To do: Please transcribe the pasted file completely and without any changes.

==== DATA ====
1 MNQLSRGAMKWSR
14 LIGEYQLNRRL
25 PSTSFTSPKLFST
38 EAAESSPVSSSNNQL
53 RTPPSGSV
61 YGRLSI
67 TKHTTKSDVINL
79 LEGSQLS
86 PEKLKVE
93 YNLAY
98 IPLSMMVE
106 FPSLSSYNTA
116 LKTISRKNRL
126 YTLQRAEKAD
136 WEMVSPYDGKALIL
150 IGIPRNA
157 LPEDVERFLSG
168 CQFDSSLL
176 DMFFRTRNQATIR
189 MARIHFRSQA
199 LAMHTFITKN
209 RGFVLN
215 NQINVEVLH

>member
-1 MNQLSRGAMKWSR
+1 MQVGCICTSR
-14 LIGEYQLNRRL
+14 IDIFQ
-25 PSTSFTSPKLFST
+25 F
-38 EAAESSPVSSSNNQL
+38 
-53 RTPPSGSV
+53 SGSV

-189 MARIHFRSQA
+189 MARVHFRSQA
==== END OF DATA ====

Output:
1 MNQLSRGAMKWSR
14 LIGEYQLNRRL
25 PSTSFTSPKLFST
38 EAAESSPVSSSNNQL
53 RTPPSGSV
61 YGRLSI
67 TKHTTKSDVINL
79 LEGSQLS
86 PEKLKVE
93 YNLAY
98 IPLSMMVE
106 FPSLSSYNTA
116 LKTISRKNRL
126 YTLQRAEKAD
136 WEMVSPYDGKALIL
150 IGIPRNA
157 LPEDVERFLSG
168 CQFDSSLL
176 DMFFRTRNQATIR
189 MARIHFRSQA
199 LAMHTFITKN
209 RGFVLN
215 NQINVEVLH

>member
-1 MNQLSRGAMKWSR
+1 MQVGCICTSR
-14 LIGEYQLNRRL
+14 IDIFQ
-25 PSTSFTSPKLFST
+25 F
-38 EAAESSPVSSSNNQL
+38 
-53 RTPPSGSV
+53 SGSV

-189 MARIHFRSQA
+189 MARVHFRSQA